MARKET WATCH: Crude oil prices fall on economic indicators, Libyan news

Crude oil prices dropped on New York and London markets in Feb. 3 trading, and analysts said traders focused on weaker-than-expected US and Chinese economic indicators along with the possibility of Libya boosting its oil exports toward more normal levels.

Crude oil prices dropped on New York and London markets in Feb. 3 trading, and analysts said traders focused on weaker-than-expected US and Chinese economic indicators along with the possibility of Libya boosting its oil exports toward more normal levels.

US crude prices declined on Feb. 3 after the Institute for Supply Management reported its January manufacturing purchasing managers index was 51.3. That compared with a forecast of 56 and was a decline from December’s 56.5.

The China Manufacturing Purchasing Managers’ Index dropped to a 6-month low, falling to 50.5 in January from 51 in December.

Brent crude oil prices also dropped slightly upon reports that Libyan Prime Minister Ali Zeidan has ordered the army to end an oil blockade in Eastern Libya. Labor disputes throughout most of 2013 cut Libya’s production and exports. Consequently, reduced oil volumes from Libya supported Brent prices.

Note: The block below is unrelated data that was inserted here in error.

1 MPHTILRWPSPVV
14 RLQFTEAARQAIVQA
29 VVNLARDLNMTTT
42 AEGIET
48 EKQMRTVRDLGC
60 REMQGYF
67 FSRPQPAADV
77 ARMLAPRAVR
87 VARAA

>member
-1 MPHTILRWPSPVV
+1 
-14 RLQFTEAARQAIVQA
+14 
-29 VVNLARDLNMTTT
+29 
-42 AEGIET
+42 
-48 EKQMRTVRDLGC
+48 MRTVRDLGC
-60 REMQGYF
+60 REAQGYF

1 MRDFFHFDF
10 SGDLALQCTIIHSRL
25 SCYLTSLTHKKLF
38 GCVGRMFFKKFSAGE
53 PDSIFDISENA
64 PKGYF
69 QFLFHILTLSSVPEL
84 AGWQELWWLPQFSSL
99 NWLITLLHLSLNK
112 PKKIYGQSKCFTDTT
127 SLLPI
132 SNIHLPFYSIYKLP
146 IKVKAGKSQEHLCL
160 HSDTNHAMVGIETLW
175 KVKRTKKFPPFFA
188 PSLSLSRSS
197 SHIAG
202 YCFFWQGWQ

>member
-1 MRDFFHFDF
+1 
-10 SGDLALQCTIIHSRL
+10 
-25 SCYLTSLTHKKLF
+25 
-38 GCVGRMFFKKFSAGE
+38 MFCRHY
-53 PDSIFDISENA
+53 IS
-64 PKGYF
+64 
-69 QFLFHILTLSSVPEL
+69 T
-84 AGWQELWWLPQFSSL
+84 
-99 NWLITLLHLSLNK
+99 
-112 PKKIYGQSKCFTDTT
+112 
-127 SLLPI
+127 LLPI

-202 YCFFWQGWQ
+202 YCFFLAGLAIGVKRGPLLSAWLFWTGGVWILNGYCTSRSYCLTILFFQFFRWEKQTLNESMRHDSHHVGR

In its weekly oil recap for the week ended Feb. 2, PIRA Energy Group of New York said world inventories of crude oil and products are supportive of oil prices along with positive signs from emerging markets.

“Significant momentum in major developed economies should provide a lift for emerging markets, eventually easing financial market pressure,” PIRA said. “Low inventories are currently supportive for oil prices. Diesel cracks stay strong for 2 to 3 more weeks before seasonally weakening, while gasoline cracks will benefit from a substantial refinery maintenance program.”

Analysts suggest “political risks were balanced in January, and PIRA assumes disruptions remain high, but will decline in 2014 although it is by no means a sure bet.”

Energy prices

The New York Mercantile Exchange March crude contract declined $1.06 on Feb. 3 to close at $96.43/bbl, which was the front-month’s lowest settlement in a week. The April contract dropped 99¢ to settle at $95.72/bbl.

Heating oil for March delivery increased 1.04¢ to a rounded $3.01/gal upon tightening supplies as winter storms hit the US Northeast. Reformulated gasoline stock for oxygenate blending for March delivery fell 2.45¢ to a rounded $2.61/gal.

The March natural gas contract on NYMEX declined 3.8¢ to a rounded $4.91/MMbtu. On the US spot market, the gas price at Henry Hub climbed by 7¢, closing at a rounded $5.07/MMbtu.

In London, the March ICE contract for Brent crude delivery was down 36¢, closing at $106.04/bbl, which was the lowest front-month settlement since Nov. 12, 2013. The April Brent contract dropped 42¢ to $105.39/bbl. The ICE gas oil contract for February was down $14 to $903/tonne.

The Organizational of Petroleum Exporting Countries reported its basket of 12 benchmark crudes was $102.55/bbl on Feb. 3, marking a $1.90 drop from Jan. 31.

Contact Paula Dittrick at paulad@ogjonline.com.

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